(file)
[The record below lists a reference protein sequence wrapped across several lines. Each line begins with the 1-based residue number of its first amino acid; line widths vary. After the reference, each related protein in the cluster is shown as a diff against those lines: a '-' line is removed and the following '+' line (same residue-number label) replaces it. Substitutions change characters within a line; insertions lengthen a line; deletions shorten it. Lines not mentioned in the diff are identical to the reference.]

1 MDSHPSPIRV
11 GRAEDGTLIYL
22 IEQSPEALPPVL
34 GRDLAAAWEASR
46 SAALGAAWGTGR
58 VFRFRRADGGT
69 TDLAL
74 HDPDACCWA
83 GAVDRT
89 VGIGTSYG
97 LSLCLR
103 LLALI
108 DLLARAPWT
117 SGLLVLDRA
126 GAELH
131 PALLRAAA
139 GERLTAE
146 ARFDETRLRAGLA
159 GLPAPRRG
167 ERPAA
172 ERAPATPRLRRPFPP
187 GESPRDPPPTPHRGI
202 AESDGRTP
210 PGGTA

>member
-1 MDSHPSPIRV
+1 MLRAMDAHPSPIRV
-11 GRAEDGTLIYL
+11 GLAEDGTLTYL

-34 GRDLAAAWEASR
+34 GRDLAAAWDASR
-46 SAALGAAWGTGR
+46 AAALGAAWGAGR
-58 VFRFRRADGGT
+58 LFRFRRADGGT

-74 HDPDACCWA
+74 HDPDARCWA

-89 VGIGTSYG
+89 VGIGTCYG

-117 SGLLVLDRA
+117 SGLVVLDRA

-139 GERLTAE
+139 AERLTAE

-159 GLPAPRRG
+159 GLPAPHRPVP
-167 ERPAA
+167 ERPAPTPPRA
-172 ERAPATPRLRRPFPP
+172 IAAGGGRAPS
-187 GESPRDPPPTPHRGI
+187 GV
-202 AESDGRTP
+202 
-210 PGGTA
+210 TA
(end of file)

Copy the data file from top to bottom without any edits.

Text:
[The record below lists a reference protein sequence wrapped across several lines. Each line begins with the 1-based residue number of its first amino acid; line widths vary. After the reference, each related protein in the cluster is shown as a diff against those lines: a '-' line is removed and the following '+' line (same residue-number label) replaces it. Substitutions change characters within a line; insertions lengthen a line; deletions shorten it. Lines not mentioned in the diff are identical to the reference.]

1 MDSHPSPIRV
11 GRAEDGTLIYL
22 IEQSPEALPPVL
34 GRDLAAAWEASR
46 SAALGAAWGTGR
58 VFRFRRADGGT
69 TDLAL
74 HDPDACCWA
83 GAVDRT
89 VGIGTSYG
97 LSLCLR
103 LLALI
108 DLLARAPWT
117 SGLLVLDRA
126 GAELH
131 PALLRAAA
139 GERLTAE
146 ARFDETRLRAGLA
159 GLPAPRRG
167 ERPAA
172 ERAPATPRLRRPFPP
187 GESPRDPPPTPHRGI
202 AESDGRTP
210 PGGTA

>member
-1 MDSHPSPIRV
+1 MLRAMDAHPSPIRV
-11 GRAEDGTLIYL
+11 GLAEDGTLTYL

-34 GRDLAAAWEASR
+34 GRDLAAAWDASR
-46 SAALGAAWGTGR
+46 AAALGAAWGAGR
-58 VFRFRRADGGT
+58 LFRFRRADGGT

-74 HDPDACCWA
+74 HDPDARCWA

-89 VGIGTSYG
+89 VGIGTCYG

-117 SGLLVLDRA
+117 SGLVVLDRA

-139 GERLTAE
+139 AERLTAE

-159 GLPAPRRG
+159 GLPAPHRPVP
-167 ERPAA
+167 ERPAPTPPRA
-172 ERAPATPRLRRPFPP
+172 IAAGGGRAPS
-187 GESPRDPPPTPHRGI
+187 GV
-202 AESDGRTP
+202 
-210 PGGTA
+210 TA